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Yeah, when i hooked the mech gauge to the presure line at the fuel rail i cycled the key a few times. No go. I deffinetly think the check ball is f'ed. I also hooked the mechanical gauge to the return side of the fuel rail and i saw no presure spikes when cycling the key. I was really leaning twards a stuck open regulator like we talked about the other night. I am thinking the pump is faulty, which is crazy cause its been doing this since day one. I think the pump has like 3k miles on it
Can you get your hands on a stock pump or another GT pump to test, to see if it holds pressure?

'91 GT: SOLD

'04 GT: Forged bottom end, MHS Stg 3 PI heads, Hi-Tech Custom Cams, MHS Vic Jr + elbow, custom turbo kit, Precision 7175, T-56 & 3.27's. 785rwhp/725rwtq @ 20 psi.
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post #10 of 45 Old 04-26-2011, 03:51 PM
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[QUOTE=Macs Stang;10484252]I find it hard to believe that the rails would be getting drained from the 60's...There are a lot of fox body guys running 60's with factory rails making around 500 rwhp.

I am talking about factory 96-98 cobra fuel rails. I was running 15psi with the stock fuel rails using the 60's with an Aeromotive fpr and experienced the same problem. Exactly what fuel rails are you running??? The fuel pump could very well be the problem too. You need to get a boost gauge hooked up!!!!!

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post #11 of 45 Old 04-26-2011, 07:58 PM
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Put a fuel gauge on the regulator and see if it holds pressure, if it doesnt its probably the regulator. Like i said earlier my 89gt had that problem last year.
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post #12 of 45 Old 04-26-2011, 09:30 PM Thread Starter
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I hooked a pressure gauge up after the regulator and cycled the key and i did not have pressure. The funny thing is, i pulled the fuel pump assy out and stuck it in a can of gas and cycled the key. Fuel came out the return side of the sender. Not alot, but some did. But if the regulator was sticking open, i would have gotten a pressure reading on my gauge

1998 GT Rio Red
T-trim, Ported SVO heads, SVO intake, SHM cams, Teksid, Diamond pistons, Manely rods, Cobra crank, AIS meth kit, T-56, and GT 500 twin disc
507hp 416tq
Oct. 06 issue of 5.0 and super fords
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post #13 of 45 Old 04-26-2011, 10:14 PM
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If the gauge is after the regulator you shouldn't see pressure as there is nothing restricting it. Put the gauge right before the regulator and see what it does. I still vote for the pump or regulator causing the issue.

'91 GT: SOLD

'04 GT: Forged bottom end, MHS Stg 3 PI heads, Hi-Tech Custom Cams, MHS Vic Jr + elbow, custom turbo kit, Precision 7175, T-56 & 3.27's. 785rwhp/725rwtq @ 20 psi.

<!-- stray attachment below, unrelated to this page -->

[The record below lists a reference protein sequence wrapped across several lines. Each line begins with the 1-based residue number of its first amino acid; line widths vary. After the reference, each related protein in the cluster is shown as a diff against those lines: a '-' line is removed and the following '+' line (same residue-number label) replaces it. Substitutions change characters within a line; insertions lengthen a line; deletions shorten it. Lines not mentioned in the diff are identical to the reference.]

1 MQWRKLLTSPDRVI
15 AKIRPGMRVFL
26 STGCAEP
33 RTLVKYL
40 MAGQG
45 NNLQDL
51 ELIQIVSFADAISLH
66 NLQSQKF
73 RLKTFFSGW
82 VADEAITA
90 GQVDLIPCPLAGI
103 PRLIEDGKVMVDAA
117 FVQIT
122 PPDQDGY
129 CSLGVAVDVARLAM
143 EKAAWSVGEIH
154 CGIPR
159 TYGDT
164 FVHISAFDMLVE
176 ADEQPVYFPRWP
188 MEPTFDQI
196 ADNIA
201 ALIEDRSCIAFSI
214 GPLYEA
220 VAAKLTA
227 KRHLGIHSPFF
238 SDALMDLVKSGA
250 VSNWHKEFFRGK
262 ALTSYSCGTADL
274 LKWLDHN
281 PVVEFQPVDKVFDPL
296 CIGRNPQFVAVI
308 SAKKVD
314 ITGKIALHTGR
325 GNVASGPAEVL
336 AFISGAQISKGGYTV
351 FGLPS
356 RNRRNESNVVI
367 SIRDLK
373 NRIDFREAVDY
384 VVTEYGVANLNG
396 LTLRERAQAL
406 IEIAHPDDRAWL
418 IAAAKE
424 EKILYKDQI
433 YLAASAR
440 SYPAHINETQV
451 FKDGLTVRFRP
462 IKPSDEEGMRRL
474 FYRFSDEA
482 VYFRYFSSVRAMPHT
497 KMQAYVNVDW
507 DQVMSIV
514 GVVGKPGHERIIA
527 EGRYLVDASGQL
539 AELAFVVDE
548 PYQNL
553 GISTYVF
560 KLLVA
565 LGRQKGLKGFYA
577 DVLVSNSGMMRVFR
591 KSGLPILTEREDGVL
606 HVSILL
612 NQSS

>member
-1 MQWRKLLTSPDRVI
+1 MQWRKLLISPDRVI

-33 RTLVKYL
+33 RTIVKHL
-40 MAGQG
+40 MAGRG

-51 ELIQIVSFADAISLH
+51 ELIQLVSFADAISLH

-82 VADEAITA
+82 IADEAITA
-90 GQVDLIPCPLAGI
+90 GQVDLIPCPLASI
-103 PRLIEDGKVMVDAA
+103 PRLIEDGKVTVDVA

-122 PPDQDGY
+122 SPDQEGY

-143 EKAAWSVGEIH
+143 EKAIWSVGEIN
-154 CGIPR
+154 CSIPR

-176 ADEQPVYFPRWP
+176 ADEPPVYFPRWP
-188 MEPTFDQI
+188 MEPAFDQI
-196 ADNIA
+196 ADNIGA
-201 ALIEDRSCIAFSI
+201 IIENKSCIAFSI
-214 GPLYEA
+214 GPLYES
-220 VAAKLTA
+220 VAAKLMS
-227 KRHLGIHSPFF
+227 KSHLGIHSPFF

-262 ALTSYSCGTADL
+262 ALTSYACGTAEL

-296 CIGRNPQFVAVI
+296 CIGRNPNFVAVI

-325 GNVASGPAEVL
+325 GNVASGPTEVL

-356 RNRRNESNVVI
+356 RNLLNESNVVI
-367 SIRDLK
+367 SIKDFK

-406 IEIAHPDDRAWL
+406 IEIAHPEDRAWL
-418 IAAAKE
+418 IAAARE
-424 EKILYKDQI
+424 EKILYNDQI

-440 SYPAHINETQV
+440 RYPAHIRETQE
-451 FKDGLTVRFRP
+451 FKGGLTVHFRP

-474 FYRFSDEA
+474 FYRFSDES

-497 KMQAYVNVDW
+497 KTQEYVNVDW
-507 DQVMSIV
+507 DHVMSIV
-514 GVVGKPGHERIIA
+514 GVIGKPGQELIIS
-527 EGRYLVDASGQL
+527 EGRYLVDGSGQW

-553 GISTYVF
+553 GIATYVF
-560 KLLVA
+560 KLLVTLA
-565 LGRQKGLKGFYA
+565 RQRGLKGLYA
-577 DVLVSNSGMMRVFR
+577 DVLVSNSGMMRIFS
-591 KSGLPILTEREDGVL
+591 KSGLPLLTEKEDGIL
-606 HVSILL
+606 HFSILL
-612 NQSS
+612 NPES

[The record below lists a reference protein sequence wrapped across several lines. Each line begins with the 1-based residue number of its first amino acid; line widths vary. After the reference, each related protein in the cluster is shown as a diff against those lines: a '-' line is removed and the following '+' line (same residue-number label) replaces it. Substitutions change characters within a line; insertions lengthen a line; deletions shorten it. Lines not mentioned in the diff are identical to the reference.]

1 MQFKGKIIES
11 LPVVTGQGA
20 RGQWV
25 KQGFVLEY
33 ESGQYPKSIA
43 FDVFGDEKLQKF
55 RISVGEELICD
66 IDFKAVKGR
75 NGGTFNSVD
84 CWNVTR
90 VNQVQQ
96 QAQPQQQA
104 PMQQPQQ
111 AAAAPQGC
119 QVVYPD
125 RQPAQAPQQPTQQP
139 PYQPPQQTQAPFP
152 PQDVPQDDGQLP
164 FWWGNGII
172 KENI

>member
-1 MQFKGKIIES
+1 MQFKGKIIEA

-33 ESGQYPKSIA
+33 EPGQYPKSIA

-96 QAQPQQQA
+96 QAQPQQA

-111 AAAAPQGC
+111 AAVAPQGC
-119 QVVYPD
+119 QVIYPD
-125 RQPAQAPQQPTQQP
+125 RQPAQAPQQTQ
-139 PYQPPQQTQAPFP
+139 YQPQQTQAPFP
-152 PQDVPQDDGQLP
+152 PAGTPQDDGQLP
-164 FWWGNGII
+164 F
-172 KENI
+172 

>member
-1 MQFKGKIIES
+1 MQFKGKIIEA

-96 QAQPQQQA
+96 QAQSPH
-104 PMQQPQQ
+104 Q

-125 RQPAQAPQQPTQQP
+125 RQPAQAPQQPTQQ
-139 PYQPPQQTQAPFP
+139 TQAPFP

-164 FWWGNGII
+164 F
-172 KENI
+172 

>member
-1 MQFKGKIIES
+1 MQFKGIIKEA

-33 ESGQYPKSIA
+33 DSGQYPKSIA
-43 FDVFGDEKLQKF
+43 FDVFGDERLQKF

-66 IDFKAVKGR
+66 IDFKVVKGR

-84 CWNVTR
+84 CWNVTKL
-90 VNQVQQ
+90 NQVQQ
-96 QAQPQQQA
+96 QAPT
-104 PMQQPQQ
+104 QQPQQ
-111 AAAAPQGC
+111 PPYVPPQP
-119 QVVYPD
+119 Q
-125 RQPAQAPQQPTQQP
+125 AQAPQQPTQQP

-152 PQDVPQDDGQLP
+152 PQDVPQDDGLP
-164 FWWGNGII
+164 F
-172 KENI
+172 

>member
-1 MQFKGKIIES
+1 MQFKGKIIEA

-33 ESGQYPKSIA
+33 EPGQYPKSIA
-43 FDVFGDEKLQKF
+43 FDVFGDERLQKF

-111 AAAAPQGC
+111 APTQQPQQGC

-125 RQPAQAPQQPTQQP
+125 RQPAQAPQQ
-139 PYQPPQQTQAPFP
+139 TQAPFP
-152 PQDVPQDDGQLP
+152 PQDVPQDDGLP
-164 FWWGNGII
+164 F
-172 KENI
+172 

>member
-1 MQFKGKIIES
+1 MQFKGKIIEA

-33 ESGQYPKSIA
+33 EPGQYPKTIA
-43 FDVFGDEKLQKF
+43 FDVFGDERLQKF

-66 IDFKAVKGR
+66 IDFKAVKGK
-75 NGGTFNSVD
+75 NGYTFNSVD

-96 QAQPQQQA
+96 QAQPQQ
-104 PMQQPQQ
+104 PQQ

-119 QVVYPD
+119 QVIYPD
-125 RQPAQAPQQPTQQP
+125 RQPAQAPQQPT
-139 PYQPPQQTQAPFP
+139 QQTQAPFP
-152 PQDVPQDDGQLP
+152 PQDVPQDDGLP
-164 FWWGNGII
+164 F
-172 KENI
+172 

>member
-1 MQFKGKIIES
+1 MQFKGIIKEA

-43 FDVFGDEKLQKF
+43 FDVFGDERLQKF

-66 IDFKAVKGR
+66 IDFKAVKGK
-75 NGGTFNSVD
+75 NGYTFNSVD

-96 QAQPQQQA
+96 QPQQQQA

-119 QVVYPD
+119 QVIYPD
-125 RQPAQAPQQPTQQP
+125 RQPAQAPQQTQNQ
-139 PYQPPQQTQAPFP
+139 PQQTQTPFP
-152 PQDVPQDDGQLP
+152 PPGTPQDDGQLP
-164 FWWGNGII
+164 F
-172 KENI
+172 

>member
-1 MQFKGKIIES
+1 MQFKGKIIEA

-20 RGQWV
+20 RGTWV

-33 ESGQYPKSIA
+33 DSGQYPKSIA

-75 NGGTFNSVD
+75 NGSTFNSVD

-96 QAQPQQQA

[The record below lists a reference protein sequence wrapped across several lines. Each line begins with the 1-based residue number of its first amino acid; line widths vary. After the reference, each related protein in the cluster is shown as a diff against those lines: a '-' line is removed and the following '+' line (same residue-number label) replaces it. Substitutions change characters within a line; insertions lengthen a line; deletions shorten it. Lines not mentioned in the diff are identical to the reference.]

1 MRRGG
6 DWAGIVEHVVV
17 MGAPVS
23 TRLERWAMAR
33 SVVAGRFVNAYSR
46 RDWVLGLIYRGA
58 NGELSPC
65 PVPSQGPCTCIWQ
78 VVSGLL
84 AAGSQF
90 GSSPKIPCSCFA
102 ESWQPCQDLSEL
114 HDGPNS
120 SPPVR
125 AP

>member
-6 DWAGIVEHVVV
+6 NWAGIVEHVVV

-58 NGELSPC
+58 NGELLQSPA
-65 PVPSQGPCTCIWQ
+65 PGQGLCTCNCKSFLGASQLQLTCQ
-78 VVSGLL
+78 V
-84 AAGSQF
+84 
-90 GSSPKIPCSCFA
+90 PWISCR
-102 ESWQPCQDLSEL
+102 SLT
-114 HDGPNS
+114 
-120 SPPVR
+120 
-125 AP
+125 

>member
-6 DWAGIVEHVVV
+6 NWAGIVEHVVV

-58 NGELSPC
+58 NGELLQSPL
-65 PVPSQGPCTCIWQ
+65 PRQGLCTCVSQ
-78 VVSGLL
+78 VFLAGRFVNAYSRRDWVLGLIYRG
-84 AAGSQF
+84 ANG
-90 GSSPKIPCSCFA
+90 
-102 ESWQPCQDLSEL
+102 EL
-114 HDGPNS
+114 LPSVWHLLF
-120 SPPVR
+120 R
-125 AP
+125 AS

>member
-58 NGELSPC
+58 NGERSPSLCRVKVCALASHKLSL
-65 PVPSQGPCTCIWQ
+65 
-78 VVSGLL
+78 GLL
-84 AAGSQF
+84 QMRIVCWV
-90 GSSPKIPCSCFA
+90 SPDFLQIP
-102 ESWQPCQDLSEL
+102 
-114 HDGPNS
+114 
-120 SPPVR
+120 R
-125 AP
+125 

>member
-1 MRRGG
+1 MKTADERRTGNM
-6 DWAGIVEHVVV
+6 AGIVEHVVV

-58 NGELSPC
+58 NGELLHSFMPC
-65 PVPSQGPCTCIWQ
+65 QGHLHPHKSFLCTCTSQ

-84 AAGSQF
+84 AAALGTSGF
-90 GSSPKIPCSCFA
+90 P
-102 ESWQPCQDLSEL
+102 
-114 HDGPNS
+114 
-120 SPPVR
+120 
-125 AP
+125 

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post #14 of 45 Old 04-27-2011, 09:42 AM
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Macs Stang is right, mount the gauge before the regulator when trying to check the pump pressure. Your still not clear what fuel rails your using...... I can't remember how the factory stuff is arranged, but is the factory FPR a 1:1 ratio or ???? They are non adjustable correct??? I had an Aeromotive FPR on my factory rails and had to set the pressure @ 50psi with the vacuum source unhooked. It was a 1:1 ratio and gave me 60psi fuel rail pressure when i was set-up running 10lbs boost. I think your starting with the pressure too low...... Still believe your draining the rails at the pressure your running. I assume your not running an FMU either???
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post #15 of 45 Old 04-28-2011, 09:40 AM
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We tested a few things last night...when priming the pump the fuel pressure gauge read zero, even after cycling the pump three times. My vote still stands as a bad regulator. The pump holds pressure when the engine is running.

'91 GT: SOLD

'04 GT: Forged bottom end, MHS Stg 3 PI heads, Hi-Tech Custom Cams, MHS Vic Jr + elbow, custom turbo kit, Precision 7175, T-56 & 3.27's. 785rwhp/725rwtq @ 20 psi.
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post #16 of 45 Old 04-28-2011, 01:29 PM
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Cool, hope you guys get it sorted out soon!
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post #17 of 45 Old 05-12-2011, 08:23 AM
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I am having a similar problem at the dyno with my procharged 4v setup on my 98. When it reaches 4700rpm and 480hp it starts dropping pressure. I am running a Fore dual pump setup. Looks like I am running on 1 pump and I can not tell as the previous shop wired both pumps to 1 circuit. I have asked them to wire each pump independent as it will make it easier to diagnose in the future.